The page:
antibiotics

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antibiotics

Postby avsig » Mon Aug 12, 2013 11:15 pm

I have been reading with great interest about the folks using the abx protocol and I cannot find the answer to my question here or on the CPN site. I know that many people have been on both abx and another therapy jointly. My question is, was there ever a time when that other therapy actually worked for your MS? I have rrms and was considering asking my doc about the abx protocol. I do know that when I was first diagnosed, and I started rebif, my bladder symptoms got better really fast. And the tingling in my legs also disappeared. Would this suggest to anyone that if I responded to the rebif, then I wouldn't have cpn?

thanks in advance!
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Re: antibiotics

Postby Loriyas » Thu Aug 15, 2013 11:46 am

I just came across this post. Perhaps if you put it in the antibiotic thread it might receive some comments. Many people probably missed this.
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Re: antibiotics

Postby Anonymoose » Thu Aug 15, 2013 2:02 pm

avsig wrote:I have been reading with great interest about the folks using the abx protocol and I cannot find the answer to my question here or on the CPN site. I know that many people have been on both abx and another therapy jointly. My question is, was there ever a time when that other therapy actually worked for your MS? I have rrms and was considering asking my doc about the abx protocol. I do know that when I was first diagnosed, and I started rebif, my bladder symptoms got better really fast. And the tingling in my legs also disappeared. Would this suggest to anyone that if I responded to the rebif, then I wouldn't have cpn?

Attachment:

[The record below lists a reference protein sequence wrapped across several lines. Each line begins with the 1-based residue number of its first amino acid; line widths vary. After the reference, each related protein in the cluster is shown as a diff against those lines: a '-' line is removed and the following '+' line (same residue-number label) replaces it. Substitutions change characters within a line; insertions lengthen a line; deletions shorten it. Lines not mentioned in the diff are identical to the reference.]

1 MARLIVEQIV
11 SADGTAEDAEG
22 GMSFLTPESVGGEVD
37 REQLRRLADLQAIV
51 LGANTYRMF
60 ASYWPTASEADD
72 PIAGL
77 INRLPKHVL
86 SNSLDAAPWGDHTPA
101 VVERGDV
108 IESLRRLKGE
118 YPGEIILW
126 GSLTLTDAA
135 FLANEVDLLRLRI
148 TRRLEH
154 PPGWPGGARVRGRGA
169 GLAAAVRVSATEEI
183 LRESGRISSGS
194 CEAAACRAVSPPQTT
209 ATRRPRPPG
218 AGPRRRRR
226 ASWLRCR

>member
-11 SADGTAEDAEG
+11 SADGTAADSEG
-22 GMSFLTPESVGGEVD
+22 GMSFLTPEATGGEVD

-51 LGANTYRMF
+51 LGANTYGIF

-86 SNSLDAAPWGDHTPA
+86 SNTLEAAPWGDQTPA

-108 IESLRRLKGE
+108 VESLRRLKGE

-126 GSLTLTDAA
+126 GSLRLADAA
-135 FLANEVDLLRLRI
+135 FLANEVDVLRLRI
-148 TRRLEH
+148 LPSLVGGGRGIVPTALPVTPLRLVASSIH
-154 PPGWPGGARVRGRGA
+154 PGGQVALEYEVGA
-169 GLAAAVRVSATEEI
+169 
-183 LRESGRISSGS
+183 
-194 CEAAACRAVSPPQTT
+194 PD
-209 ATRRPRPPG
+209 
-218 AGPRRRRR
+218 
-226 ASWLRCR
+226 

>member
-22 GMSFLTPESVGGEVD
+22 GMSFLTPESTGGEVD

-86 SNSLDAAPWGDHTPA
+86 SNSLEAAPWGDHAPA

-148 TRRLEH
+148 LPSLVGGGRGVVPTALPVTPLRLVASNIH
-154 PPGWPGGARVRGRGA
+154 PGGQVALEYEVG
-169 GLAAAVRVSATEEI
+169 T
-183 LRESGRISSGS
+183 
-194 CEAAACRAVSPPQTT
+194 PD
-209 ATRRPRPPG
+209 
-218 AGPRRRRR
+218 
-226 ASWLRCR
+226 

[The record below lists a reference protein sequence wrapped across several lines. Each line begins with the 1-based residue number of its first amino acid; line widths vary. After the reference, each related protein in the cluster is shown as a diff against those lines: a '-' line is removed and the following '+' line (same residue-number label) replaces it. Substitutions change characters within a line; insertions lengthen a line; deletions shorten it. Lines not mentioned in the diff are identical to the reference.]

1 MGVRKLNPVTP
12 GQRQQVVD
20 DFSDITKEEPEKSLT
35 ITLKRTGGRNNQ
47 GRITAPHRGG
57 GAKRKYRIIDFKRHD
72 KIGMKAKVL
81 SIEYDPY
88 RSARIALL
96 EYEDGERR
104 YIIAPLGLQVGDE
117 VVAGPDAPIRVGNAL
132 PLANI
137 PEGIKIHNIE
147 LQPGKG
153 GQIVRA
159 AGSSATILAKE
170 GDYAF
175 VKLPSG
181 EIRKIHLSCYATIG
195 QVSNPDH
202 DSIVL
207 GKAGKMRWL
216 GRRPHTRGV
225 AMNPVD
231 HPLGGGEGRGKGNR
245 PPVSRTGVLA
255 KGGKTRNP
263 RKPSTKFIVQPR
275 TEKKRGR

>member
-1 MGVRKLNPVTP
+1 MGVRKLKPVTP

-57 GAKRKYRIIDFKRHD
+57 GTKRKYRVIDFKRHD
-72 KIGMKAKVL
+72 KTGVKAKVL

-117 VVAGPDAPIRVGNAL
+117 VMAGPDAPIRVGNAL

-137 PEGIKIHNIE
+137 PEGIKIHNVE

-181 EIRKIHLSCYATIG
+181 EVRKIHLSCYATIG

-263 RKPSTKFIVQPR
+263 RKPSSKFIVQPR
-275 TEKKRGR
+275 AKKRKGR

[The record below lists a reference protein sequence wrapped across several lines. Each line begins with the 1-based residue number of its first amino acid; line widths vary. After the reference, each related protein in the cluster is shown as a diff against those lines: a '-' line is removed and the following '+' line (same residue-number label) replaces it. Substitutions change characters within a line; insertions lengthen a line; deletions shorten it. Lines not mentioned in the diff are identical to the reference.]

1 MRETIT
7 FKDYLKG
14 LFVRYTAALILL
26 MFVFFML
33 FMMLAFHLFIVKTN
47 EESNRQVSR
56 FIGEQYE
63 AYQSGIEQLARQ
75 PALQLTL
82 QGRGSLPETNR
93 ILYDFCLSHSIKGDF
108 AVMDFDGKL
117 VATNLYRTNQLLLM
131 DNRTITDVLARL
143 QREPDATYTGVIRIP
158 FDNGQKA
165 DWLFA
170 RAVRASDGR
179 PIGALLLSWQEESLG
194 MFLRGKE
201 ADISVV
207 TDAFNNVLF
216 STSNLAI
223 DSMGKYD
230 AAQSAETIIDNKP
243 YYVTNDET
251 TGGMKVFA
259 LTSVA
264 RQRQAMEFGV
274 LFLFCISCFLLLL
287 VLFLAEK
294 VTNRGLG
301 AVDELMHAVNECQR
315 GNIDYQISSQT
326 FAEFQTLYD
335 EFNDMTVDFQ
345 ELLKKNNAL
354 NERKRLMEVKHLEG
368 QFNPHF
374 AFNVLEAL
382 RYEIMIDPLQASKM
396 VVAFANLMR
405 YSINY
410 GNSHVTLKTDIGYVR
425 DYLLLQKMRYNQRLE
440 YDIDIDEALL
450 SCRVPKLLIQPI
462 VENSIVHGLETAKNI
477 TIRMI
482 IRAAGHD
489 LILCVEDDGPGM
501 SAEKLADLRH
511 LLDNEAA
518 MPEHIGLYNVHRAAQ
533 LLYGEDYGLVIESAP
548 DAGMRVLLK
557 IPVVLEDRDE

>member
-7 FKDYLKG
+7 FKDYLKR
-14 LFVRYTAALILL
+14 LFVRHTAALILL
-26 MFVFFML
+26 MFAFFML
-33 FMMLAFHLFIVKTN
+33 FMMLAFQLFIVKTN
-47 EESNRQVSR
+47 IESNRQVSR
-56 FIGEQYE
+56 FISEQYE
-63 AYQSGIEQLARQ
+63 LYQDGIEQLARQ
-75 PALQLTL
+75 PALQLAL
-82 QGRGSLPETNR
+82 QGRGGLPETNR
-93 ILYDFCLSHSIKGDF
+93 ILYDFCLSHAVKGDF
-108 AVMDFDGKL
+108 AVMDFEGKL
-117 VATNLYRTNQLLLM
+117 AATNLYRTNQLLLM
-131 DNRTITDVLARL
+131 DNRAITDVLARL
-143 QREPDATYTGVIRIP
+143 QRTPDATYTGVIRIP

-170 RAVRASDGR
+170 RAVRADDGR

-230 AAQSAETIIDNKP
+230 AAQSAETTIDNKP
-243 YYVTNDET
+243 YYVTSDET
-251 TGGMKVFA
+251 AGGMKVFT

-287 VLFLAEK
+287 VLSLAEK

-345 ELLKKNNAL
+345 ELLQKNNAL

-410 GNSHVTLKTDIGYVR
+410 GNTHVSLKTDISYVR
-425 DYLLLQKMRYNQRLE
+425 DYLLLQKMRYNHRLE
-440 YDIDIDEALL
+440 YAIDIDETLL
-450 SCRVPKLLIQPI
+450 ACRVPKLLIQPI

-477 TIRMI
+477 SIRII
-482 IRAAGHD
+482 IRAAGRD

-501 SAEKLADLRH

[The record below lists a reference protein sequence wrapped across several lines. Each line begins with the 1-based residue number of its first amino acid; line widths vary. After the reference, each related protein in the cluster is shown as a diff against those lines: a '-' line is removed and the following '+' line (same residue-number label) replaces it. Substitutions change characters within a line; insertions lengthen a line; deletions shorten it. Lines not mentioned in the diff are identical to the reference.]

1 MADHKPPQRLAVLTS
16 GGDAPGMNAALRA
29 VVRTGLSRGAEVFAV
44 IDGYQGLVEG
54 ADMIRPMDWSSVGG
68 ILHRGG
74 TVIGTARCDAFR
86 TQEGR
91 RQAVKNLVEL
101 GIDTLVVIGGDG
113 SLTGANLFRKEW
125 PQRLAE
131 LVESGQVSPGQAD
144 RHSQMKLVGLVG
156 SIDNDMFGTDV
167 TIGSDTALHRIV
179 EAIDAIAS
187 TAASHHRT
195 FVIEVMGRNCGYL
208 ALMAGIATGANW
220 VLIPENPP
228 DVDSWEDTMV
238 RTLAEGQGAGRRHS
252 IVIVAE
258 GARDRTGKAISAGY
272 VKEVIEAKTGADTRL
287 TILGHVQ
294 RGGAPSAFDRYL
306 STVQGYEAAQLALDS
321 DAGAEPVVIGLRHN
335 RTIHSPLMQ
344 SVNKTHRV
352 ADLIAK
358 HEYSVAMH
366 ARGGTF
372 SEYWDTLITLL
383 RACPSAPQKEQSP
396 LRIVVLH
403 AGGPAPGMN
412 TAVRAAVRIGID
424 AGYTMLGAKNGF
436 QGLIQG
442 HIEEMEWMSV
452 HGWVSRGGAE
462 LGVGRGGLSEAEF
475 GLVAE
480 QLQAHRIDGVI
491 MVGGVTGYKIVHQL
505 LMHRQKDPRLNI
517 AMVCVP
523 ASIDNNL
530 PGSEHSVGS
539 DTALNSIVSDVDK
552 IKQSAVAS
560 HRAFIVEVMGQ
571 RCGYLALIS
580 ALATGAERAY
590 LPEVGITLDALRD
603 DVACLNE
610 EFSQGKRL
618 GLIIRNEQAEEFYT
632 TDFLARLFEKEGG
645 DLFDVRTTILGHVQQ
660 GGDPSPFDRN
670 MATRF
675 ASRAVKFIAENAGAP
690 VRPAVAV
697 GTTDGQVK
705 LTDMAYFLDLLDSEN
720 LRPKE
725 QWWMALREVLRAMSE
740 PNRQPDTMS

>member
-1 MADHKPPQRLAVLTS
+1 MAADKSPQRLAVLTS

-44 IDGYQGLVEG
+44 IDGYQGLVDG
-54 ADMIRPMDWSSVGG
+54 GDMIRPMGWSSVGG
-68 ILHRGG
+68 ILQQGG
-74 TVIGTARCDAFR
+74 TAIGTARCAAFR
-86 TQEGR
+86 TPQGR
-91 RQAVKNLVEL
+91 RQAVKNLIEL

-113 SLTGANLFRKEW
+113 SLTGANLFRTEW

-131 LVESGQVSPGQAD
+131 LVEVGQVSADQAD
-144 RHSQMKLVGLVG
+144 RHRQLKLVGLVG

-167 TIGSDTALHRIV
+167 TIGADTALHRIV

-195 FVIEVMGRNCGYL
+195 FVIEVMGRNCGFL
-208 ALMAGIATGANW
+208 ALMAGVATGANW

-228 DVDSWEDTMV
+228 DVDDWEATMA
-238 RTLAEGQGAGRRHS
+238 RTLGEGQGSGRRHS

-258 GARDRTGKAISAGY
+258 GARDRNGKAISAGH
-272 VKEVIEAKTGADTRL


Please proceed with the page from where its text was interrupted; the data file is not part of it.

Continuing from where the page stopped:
thanks in advance!


No. It doesn't mean you don't have cpn. The reduced symptoms are due to the anti inflammatory effect of rebif.

The idea of doing abx while using a dmd or other immunolodulating drug is interesting. I wonder if it would lessen the misery...and if the abx would be as effective without inflammatory immune system support. I'm sure someone has tried it. The tale may be buried here at tims.
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Re: antibiotics

Postby avsig » Thu Aug 15, 2013 5:40 pm

Ok I'll put it there. thanks for the responses!
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Re: antibiotics

Postby SarahLonglands » Sat Aug 17, 2013 7:18 am

[url][/url]I answered in the Antibiotics forum, but for people who never look there, I'll post my answer here as well:

"No, DMDs work for people if they have RRMS, but it can still turn progressive. The theory is that MS is started in he first place by a pathogen and many people believe the pathogen to be C pn. Others believe it to be EBV. I had progressive MS and I had a C pn infection. I took the relevant antibiotics and my MS stopped: I regained the use of my paralyzed right arm and of my formerly bright brain. I have had no new MS symptoms since starting, ten years ago. I finished antibiotics in 2007.

If by your doctor you mean your neurologist, there is very little chance that he will support abx and your GP will usually tend to follow the neurologist's opinion. Sometimes, though, they are more adventurous: especially if you give them this site to read: http://www.davidwheldon.co.uk/ms-treatment.html, or maybe the pdf file on the site. "

I think that one of the reasons that many people with relapsing remitting disease find abx easier is because they are still taking DMDs. Having had progressive disease ever since I was 'officially' diagnosed, I wouldn't know because that path wasn't open to me. Sarah